Politics & Policy

Just Carter

The former president's twisted morality.

Former president Jimmy Carter condemned President Bush’s foreign policy as “a violation” of “basic religious principles.” In an op-ed in Sunday’s New York Times, Carter said that opposition to war was “an almost universal conviction of religious leaders,” except for a few Southern Baptists with creepy views about Israel and the end times. (Carter does not go into the theological underpinnings of religious opposition to military action.)

Carter’s op-ed has already been subjected to withering criticism by Josh Chafetz. I will therefore ignore some of the peculiarities of Carter’s rhetoric to focus on one point: the former’s president attempt to draw on the authority of the Christian tradition of just-war thinking while twisting that tradition to suit his antiwar ends.

Carter leads with his strongest bad point: that the just-war tradition insists that war “can [licitly] be waged only as a last resort, with all nonviolent options exhausted.” Here Carter profits from a genuine weakness in the just-war tradition. George Weigel has explained the problem in a recent issue of First Things:

Among those who have forgotten the just war tradition while retaining its language, the classic. . . criterion of last resort is usually understood in simplistically mathematical terms: the use of proportionate and discriminate armed force is the last point in a series of options, and prior, nonmilitary options (legal, diplomatic, economic, etc.) must be serially exhausted before the criterion of last resort is satisfied. This is both an excessively mechanistic understanding of last resort and a prescription for danger.

The case of international terrorism again compels a development of this . . . criterion. For what does it mean to say that all nonmilitary options have been tried and found wanting when we are confronted with a new and lethal type of international actor, one that recognizes no other form of power except the use of violence and that is largely immune (unlike a conventional state) to international legal, diplomatic, or economic pressures? The charge that U.S. military action after September 11 was morally dubious because all other possible means of redress had not been tried and found wanting misreads the nature of terrorist organizations and networks. The “last” in last resort can mean “only,” in circumstances where there is plausible reason to believe that nonmilitary actions are unavailable or unavailing.

As for rogue states developing or deploying weapons of mass destruction, a developed just war tradition would recognize that here, too, last resort cannot be understood mathematically, as the terminal point of a lengthy series of nonmilitary alternatives. Can we not say that last resort has been satisfied in those cases when a rogue state has made plain, by its conduct, that it holds international law in contempt and that no diplomatic solution to the threat it poses is likely, and when it can be demonstrated that the threat the rogue state poses is intensifying? I think we can. Indeed, I think we must.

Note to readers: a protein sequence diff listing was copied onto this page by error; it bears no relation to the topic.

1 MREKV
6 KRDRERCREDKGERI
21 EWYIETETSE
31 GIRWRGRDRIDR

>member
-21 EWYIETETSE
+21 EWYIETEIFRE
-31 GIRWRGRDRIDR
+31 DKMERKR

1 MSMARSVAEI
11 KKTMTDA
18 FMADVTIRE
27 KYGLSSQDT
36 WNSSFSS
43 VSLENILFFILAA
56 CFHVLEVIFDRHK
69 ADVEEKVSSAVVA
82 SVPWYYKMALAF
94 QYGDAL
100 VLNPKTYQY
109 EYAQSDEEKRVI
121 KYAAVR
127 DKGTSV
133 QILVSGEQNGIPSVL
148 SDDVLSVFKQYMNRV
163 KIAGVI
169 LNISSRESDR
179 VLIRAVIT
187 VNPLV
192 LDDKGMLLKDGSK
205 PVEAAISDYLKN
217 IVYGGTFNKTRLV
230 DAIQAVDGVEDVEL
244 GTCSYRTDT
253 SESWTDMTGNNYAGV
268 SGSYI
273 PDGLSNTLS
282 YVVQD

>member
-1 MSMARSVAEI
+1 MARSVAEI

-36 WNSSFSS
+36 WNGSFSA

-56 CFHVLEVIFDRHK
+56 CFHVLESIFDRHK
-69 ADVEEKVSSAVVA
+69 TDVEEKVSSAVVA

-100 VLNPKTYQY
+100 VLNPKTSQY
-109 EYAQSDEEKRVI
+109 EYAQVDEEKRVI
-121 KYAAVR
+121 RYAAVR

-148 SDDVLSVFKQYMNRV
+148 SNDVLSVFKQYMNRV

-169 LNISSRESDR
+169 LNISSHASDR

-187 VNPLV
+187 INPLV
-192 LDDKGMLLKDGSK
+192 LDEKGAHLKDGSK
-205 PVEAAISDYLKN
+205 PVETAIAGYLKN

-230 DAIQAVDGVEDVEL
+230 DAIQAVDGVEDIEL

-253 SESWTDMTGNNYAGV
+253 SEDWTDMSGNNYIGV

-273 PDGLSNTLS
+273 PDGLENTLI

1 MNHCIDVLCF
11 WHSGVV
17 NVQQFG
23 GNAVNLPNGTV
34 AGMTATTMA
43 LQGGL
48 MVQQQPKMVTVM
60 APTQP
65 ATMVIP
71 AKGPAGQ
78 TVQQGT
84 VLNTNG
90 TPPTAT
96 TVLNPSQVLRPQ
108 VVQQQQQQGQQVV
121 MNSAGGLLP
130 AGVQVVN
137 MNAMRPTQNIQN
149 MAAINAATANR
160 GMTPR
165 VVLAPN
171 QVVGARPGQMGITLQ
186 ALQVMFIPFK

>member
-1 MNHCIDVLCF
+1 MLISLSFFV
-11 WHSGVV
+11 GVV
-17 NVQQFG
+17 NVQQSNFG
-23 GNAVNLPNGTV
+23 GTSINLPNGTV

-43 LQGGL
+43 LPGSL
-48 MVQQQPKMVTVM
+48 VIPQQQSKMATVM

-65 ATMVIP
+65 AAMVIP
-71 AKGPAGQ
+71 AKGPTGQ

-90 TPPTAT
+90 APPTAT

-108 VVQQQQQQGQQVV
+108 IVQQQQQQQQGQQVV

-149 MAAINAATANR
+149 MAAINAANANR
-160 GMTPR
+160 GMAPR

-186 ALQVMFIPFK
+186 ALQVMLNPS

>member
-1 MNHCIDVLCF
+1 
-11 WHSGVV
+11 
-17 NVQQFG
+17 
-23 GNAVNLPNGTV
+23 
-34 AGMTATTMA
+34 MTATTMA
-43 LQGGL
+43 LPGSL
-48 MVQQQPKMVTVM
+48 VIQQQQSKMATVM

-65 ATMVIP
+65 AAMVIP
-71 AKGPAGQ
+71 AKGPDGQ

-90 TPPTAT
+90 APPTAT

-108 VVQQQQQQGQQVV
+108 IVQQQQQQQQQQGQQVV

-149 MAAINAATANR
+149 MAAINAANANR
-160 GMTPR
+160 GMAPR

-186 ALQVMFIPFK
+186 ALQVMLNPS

To Weigel’s analysis I would add only one point: The force of the just-war tradition is a function of its reasonableness, and a “last resort” criterion understood as Carter appears to understand it would be unreasonable.

Carter’s other points can be dealt with more quickly:

1) “The war’s weapons must discriminate between combatants and non-combatants.” This is right; but Carter defines this requirement in a way that seems to preclude any military campaign that might claim the lives of noncombatants. The just-war tradition is more realistic than that, requiring only that the deaths of noncombatants be unintended, be kept as low as possible, and be less evil than the consequences of inaction.

2) “The violence must be proportional to the injury we have suffered.” This criterion appears to be an invention of Carter, designed to let him knock down the strawman that Iraq has been tied to 9/11. The just-war tradition actually requires the violence of a war to be “proportional” to the evil it is meant to prevent. It is not a theory about the acceptable scope of vengeance.

3) “The attackers must have legitimate authority sanctioned by the society they profess to represent.” True again. But Carter seems to assume that this requires Security Council backing. It clearly does not. President Bush has the authority to conduct war, sanctioned by the Congress. He does not claim to be “representing” the world in the same way he represents the United States. An analogous argument could be made for the leaders of our probable coalition partners.

4) “The peace [a war] establishes must be a clear improvement over what exists.” Carter claims that “the aftermath of a military invasion will destabilize the region and prompt terrorists to further jeopardize our security at home.” He also worries that military action without U.N. sanction would “undermine” it as “a viable institution for world peace.”

Stated the way Carter does, it sounds as though a war could not be morally justified unless negative outcomes could be definitively ruled out as possibilities. But this would be unreasonable. The just-war tradition actually asks for statesmen to make prudential judgments. The possibilities Carter outlines ought to weigh in those judgments. But so must happier possibilities, as well as the possibilities of an Iraqi regime armed with nuclear weapons.

Anyone who considers Carter’s foreign-policy record — during and after his presidency, and including this latest op-ed — must be reassured that he is not the person making those judgments.

Ramesh Ponnuru is a senior editor for National Review, a columnist for Bloomberg Opinion, a visiting fellow at the American Enterprise Institute, and a senior fellow at the National Review Institute.


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